Michael Blakemore became the first director to win a Tony Award both for Best Director of a Play and a Musical in the same year, in 2000, for Copenhagen and Kiss Me Kate. For Kiss Me Kate he also won the Drama Desk and Outer Critics Circle awards. Of the productions he has directed in London, 15 have won either the Evening Standard or Olivier Award in the categories of Best Play, Best Comedy or Best Musical. Michael most recently directed Noël Coward’s Blithe Spirit at the Gielgud Theatre starring Angela Lansbury.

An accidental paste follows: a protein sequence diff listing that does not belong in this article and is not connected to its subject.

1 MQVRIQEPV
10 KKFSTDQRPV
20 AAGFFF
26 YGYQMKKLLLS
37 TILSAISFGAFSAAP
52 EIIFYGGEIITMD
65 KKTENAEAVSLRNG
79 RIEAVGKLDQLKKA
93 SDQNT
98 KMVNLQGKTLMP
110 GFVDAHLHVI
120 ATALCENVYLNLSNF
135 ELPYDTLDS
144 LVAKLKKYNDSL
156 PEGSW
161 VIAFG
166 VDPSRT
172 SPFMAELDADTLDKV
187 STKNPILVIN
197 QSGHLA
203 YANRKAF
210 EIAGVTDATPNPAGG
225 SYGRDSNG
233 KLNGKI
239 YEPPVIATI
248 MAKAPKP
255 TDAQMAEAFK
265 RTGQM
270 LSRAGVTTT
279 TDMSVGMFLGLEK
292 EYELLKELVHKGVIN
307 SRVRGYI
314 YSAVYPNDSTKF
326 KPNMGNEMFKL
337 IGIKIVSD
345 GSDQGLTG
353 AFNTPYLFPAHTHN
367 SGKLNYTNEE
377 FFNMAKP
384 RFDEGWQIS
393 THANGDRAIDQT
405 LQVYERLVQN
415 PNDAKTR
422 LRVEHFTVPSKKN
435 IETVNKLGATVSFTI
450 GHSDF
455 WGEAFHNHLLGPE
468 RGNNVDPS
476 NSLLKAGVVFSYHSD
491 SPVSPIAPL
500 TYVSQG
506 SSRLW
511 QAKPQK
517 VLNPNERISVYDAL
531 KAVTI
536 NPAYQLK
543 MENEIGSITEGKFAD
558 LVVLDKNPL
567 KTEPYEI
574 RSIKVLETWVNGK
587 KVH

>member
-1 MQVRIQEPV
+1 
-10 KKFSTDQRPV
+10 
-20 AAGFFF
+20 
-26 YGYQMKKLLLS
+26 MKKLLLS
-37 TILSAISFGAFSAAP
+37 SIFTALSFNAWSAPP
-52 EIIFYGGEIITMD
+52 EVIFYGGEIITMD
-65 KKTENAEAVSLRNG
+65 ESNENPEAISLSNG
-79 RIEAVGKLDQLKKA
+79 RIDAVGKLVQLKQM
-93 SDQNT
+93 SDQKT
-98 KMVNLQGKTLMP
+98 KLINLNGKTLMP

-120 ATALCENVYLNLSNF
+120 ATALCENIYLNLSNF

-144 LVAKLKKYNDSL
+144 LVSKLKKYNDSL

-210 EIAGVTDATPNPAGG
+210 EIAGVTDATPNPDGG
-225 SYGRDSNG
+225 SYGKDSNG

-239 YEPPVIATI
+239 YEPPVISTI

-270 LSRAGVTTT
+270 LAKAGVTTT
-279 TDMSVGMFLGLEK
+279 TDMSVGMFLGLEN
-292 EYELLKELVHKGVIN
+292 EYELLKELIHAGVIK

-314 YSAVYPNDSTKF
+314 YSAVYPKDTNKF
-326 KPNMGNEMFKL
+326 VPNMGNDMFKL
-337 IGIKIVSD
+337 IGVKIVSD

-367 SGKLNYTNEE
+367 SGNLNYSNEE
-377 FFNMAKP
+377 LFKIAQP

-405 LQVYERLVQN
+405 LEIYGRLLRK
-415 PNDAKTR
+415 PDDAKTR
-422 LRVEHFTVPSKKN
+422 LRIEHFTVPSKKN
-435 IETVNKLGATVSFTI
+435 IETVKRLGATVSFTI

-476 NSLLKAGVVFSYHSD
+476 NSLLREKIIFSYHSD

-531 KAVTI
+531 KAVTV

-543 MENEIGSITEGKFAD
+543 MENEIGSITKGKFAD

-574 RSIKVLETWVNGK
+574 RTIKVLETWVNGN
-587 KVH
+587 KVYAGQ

Michael was Associate Director at the National Theatre where productions included The National Health, Long Day’s Journey into Night, The Front Page, Macbeth, The Cherry Orchard, Plunder, After the Fall and Copenhagen. Michael’s other directing credits include Privates on Parade for the RSC, Don’s Party and Widower’s Houses both at the Royal Court, Make and Break at the Lyric Hammersmith Theatre (where he was Resident Director) and Haymarket, Mr Peter’s Connections by Arthur Miller at the Almeida Theatre. Other West End successes are A Day in the Death of Joe Egg, The Resistible Rise of Arturo Ui, Forget-Me-Not, Design for Living, Knuckle, Separate Tables, All My Sons, Noises Off, Benefactors, Lettice and Lovage, Uncle Vanya, The Sisters Rosenweig, Democracy (West End and Broadway), Embers and Three Sisters. On Broadway, productions include three musicals, the Tony Award-winning City of Angels; The Life, voted best musical of 1997 by the Drama Desk, Outer Critics Circle and Drama League and receiving 12 Tony nominations; and Kiss Me Kate which received 12 Tony nominations. He also directed Death Defying Acts, three one-act plays by David Mamet, Elaine May and Woody Allen, Deuce, Is He Dead? and Blithe Spirit. He has written and directed two films, A Personal History of the Australian Surf (Standard Film Award 1982) and Country Life. His books include a novel, Next Season (1968), still in paperback, and two memoirs, Arguments with England (2004) and Stage Blood (2013).